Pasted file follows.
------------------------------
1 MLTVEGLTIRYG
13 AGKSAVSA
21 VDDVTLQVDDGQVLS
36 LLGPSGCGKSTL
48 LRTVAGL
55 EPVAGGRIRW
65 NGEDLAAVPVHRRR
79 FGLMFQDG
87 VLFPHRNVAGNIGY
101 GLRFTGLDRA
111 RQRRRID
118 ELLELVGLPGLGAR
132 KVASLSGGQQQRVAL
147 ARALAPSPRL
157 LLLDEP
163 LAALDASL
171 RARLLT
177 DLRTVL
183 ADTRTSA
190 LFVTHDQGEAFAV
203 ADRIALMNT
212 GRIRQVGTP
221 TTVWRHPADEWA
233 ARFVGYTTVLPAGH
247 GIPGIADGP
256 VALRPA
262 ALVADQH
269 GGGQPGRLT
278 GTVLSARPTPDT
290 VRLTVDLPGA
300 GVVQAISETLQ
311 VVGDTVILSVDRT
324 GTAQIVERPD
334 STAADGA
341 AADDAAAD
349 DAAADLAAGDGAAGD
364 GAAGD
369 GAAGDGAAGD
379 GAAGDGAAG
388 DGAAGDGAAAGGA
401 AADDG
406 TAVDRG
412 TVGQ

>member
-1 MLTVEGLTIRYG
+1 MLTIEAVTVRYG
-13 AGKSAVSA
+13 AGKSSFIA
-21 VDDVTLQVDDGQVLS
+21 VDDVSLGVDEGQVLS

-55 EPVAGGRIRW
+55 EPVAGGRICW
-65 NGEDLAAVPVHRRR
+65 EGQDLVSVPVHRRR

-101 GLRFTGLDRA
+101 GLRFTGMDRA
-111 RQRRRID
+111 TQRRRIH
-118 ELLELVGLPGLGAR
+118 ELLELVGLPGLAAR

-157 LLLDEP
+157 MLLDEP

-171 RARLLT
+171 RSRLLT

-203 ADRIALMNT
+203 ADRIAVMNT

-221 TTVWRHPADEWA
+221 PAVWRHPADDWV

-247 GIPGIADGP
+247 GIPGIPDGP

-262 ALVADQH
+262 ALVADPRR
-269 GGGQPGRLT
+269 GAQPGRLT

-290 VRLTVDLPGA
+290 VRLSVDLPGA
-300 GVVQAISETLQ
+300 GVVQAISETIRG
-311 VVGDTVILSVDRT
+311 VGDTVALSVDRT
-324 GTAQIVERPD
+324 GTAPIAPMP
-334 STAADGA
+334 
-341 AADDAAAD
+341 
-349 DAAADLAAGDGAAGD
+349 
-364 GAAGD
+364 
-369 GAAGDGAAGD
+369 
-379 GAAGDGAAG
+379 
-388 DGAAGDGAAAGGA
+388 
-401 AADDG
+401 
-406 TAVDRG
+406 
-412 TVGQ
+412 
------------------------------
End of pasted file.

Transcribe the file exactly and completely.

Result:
1 MLTVEGLTIRYG
13 AGKSAVSA
21 VDDVTLQVDDGQVLS
36 LLGPSGCGKSTL
48 LRTVAGL
55 EPVAGGRIRW
65 NGEDLAAVPVHRRR
79 FGLMFQDG
87 VLFPHRNVAGNIGY
101 GLRFTGLDRA
111 RQRRRID
118 ELLELVGLPGLGAR
132 KVASLSGGQQQRVAL
147 ARALAPSPRL
157 LLLDEP
163 LAALDASL
171 RARLLT
177 DLRTVL
183 ADTRTSA
190 LFVTHDQGEAFAV
203 ADRIALMNT
212 GRIRQVGTP
221 TTVWRHPADEWA
233 ARFVGYTTVLPAGH
247 GIPGIADGP
256 VALRPA
262 ALVADQH
269 GGGQPGRLT
278 GTVLSARPTPDT
290 VRLTVDLPGA
300 GVVQAISETLQ
311 VVGDTVILSVDRT
324 GTAQIVERPD
334 STAADGA
341 AADDAAAD
349 DAAADLAAGDGAAGD
364 GAAGD
369 GAAGDGAAGD
379 GAAGDGAAG
388 DGAAGDGAAAGGA
401 AADDG
406 TAVDRG
412 TVGQ

>member
-1 MLTVEGLTIRYG
+1 MLTIEAVTVRYG
-13 AGKSAVSA
+13 AGKSSFIA
-21 VDDVTLQVDDGQVLS
+21 VDDVSLGVDEGQVLS

-55 EPVAGGRIRW
+55 EPVAGGRICW
-65 NGEDLAAVPVHRRR
+65 EGQDLVSVPVHRRR

-101 GLRFTGLDRA
+101 GLRFTGMDRA
-111 RQRRRID
+111 TQRRRIH
-118 ELLELVGLPGLGAR
+118 ELLELVGLPGLAAR

-157 LLLDEP
+157 MLLDEP

-171 RARLLT
+171 RSRLLT

-203 ADRIALMNT
+203 ADRIAVMNT

-221 TTVWRHPADEWA
+221 PAVWRHPADDWV

-247 GIPGIADGP
+247 GIPGIPDGP

-262 ALVADQH
+262 ALVADPRR
-269 GGGQPGRLT
+269 GAQPGRLT

-290 VRLTVDLPGA
+290 VRLSVDLPGA
-300 GVVQAISETLQ
+300 GVVQAISETIRG
-311 VVGDTVILSVDRT
+311 VGDTVALSVDRT
-324 GTAQIVERPD
+324 GTAPIAPMP
-334 STAADGA
+334 
-341 AADDAAAD
+341 
-349 DAAADLAAGDGAAGD
+349 
-364 GAAGD
+364 
-369 GAAGDGAAGD
+369 
-379 GAAGDGAAG
+379 
-388 DGAAGDGAAAGGA
+388 
-401 AADDG
+401 
-406 TAVDRG
+406 
-412 TVGQ
+412 